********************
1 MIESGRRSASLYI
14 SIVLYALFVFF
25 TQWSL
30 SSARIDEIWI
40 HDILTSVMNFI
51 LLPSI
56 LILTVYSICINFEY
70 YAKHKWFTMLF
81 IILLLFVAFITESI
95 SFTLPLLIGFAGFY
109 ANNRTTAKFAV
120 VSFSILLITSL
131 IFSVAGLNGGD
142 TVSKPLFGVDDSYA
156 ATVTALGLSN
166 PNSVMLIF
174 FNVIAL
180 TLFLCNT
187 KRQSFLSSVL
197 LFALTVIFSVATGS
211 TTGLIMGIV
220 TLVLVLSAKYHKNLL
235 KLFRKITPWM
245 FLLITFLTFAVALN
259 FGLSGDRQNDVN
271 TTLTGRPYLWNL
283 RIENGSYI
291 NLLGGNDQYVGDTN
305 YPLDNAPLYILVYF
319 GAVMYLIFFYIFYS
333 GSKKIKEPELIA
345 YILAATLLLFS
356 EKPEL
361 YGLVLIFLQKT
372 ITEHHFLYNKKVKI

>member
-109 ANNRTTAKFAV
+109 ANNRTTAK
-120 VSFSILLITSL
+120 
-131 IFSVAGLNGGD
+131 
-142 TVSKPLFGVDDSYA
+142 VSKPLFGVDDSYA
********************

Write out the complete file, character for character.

1 MIESGRRSASLYI
14 SIVLYALFVFF
25 TQWSL
30 SSARIDEIWI
40 HDILTSVMNFI
51 LLPSI
56 LILTVYSICINFEY
70 YAKHKWFTMLF
81 IILLLFVAFITESI
95 SFTLPLLIGFAGFY
109 ANNRTTAKFAV
120 VSFSILLITSL
131 IFSVAGLNGGD
142 TVSKPLFGVDDSYA
156 ATVTALGLSN
166 PNSVMLIF
174 FNVIAL
180 TLFLCNT
187 KRQSFLSSVL
197 LFALTVIFSVATGS
211 TTGLIMGIV
220 TLVLVLSAKYHKNLL
235 KLFRKITPWM
245 FLLITFLTFAVALN
259 FGLSGDRQNDVN
271 TTLTGRPYLWNL
283 RIENGSYI
291 NLLGGNDQYVGDTN
305 YPLDNAPLYILVYF
319 GAVMYLIFFYIFYS
333 GSKKIKEPELIA
345 YILAATLLLFS
356 EKPEL
361 YGLVLIFLQKT
372 ITEHHFLYNKKVKI

>member
-109 ANNRTTAKFAV
+109 ANNRTTAK
-120 VSFSILLITSL
+120 
-131 IFSVAGLNGGD
+131 
-142 TVSKPLFGVDDSYA
+142 VSKPLFGVDDSYA